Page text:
Image courtesy Wärtsilä
By The Maritime Executive 03-13-2020 09:52:00
The technology group Wärtsilä and Singaporean port services firm PSA Marine have completed their first sea trials for the autonomous “IntelliTug” project. The PSA Polaris, a harbor tug operated by PSA Marine, has been retrofitted with Wärtsilä’s autonomous navigation technology, including a near-field high resolution radar.
The trials commenced in Singapore last September. They verified the tug’s autonomous capability to avoid a variety of obstacles, including virtual and real-life moving vessels. A new smart navigation system – developed during the project in cooperation with PSA Marine’s tug masters – was used to select destinations for the hundreds of test cases carried out. The system allows the user to see the routes plotted, with the avoidance of collisions, in real-time. The smart navigation system also sends track and speed commands to the DP system, which drives the vessel along the route safely at varying speeds up to 10 knots. These maneuvers are expected to follow set behaviors and meet success criteria to reach the destination.
At all times, PSA Marine’s Tug Masters were able to determine if the tests were safe to continue, and they had full control to abort testing at any time if required.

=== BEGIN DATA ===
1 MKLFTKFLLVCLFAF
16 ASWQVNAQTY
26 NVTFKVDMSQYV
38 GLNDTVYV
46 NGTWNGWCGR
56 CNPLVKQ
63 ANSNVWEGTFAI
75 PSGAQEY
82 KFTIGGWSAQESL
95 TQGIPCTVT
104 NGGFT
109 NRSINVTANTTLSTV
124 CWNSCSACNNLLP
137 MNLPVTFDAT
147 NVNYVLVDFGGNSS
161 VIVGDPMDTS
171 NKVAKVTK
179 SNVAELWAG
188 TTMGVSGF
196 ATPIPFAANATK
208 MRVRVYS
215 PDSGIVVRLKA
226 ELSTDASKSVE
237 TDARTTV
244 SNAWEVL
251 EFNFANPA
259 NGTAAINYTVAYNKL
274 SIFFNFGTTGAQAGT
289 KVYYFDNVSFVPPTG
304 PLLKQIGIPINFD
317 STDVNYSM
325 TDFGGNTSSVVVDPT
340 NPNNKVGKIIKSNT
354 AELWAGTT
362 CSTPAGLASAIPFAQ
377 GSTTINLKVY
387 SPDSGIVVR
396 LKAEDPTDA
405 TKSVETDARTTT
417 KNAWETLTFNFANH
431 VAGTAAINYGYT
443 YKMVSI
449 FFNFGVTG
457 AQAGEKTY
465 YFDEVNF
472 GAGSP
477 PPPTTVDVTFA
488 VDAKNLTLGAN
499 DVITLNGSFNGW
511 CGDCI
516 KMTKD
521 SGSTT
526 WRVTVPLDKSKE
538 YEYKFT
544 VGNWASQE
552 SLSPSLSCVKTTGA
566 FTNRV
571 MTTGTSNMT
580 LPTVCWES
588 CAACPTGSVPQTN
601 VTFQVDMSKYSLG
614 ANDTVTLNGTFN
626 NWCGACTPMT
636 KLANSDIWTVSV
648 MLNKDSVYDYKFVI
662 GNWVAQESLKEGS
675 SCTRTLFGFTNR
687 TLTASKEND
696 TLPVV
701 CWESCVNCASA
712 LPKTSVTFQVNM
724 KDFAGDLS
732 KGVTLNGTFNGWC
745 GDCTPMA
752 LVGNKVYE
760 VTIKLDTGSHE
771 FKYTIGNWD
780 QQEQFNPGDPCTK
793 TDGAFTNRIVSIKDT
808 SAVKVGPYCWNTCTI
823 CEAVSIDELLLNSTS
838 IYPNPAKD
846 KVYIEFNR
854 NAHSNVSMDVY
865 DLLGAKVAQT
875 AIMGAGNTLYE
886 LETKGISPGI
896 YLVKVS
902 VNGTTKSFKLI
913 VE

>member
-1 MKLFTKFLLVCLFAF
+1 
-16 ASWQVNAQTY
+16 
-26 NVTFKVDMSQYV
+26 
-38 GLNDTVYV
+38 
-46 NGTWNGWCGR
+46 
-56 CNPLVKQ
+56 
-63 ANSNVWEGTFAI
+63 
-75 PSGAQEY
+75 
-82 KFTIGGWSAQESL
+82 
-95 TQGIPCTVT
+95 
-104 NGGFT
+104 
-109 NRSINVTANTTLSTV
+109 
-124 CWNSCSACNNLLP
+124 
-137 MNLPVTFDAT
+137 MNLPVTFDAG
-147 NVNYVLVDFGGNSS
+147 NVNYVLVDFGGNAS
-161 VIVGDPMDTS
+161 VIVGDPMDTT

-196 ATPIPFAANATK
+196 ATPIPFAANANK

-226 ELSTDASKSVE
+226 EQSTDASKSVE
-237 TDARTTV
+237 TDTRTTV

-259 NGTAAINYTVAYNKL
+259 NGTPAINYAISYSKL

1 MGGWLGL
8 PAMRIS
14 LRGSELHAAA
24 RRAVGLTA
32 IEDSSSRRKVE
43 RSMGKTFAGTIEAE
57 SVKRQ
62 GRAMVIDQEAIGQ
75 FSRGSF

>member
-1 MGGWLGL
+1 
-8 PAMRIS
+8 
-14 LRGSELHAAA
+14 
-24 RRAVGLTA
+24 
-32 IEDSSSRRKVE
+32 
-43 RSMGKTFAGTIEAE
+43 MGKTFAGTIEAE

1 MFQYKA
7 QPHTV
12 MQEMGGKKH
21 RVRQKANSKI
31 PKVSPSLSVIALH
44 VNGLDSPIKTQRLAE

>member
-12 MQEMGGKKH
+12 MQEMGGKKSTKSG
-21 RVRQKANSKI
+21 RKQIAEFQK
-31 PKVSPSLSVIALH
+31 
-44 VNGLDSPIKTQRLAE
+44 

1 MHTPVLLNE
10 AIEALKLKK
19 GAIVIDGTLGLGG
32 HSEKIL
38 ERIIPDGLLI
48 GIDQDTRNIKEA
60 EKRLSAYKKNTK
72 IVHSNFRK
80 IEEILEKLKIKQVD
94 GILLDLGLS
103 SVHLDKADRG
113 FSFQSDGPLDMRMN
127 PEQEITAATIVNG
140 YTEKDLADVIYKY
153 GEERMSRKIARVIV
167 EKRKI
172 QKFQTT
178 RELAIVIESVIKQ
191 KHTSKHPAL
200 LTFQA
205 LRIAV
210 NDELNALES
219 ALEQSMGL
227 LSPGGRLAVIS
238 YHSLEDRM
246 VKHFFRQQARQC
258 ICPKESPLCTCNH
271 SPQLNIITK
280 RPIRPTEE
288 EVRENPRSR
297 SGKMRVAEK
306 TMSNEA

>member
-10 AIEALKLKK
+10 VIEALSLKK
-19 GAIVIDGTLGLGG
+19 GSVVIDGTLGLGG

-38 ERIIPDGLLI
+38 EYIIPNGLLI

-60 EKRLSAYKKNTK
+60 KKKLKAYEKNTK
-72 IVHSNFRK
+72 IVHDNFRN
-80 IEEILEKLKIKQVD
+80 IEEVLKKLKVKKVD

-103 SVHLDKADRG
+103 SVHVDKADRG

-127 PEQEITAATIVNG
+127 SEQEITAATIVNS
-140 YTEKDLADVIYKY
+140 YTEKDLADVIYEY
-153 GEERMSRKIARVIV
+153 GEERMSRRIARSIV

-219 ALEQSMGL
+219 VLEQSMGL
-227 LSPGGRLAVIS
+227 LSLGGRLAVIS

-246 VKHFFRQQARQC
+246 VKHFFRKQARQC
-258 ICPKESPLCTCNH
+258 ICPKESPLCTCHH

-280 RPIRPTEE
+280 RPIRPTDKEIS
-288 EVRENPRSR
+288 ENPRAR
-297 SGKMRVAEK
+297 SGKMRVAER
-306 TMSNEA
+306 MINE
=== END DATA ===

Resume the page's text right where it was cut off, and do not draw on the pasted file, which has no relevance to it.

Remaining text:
The trials were the first commercial vessel tests in Singapore’s Maritime Autonomous Surface Ships (MASS) regulatory sandbox, which has been established to facilitate testing of autonomous technologies within the port. Lloyd’s Register has been closely involved throughout the project to support the development of the trials’ safety case, while collaborating on the human factors and technology design processes.
“Wärtsilä has taken a rigorous, staggered approach to the sea trials, first to prove the fundamental safety and accuracy capabilities of the system, and then moving on to real obstacle-free path planning. It has further progressed to more complicated test cases, previously attempted in digital batch testing and digital first-person simulation. The design of the test cases was a collaborative effort involving Tug Masters and a Master Mariner, with close review and continuous refinement with MPA throughout the project,” said Thomas Brightwell, SACA Software Manager for Wärtsilä.
Wärtsilä and PSA Marine plan to continue development work on the IntelliTug and its systems throughout 2020, with an aim to achieve continuous deployment of smart capabilities in real-life operations. The ultimate objective is to deploy a system that complements and enhances the capabilities and experience of human tug masters.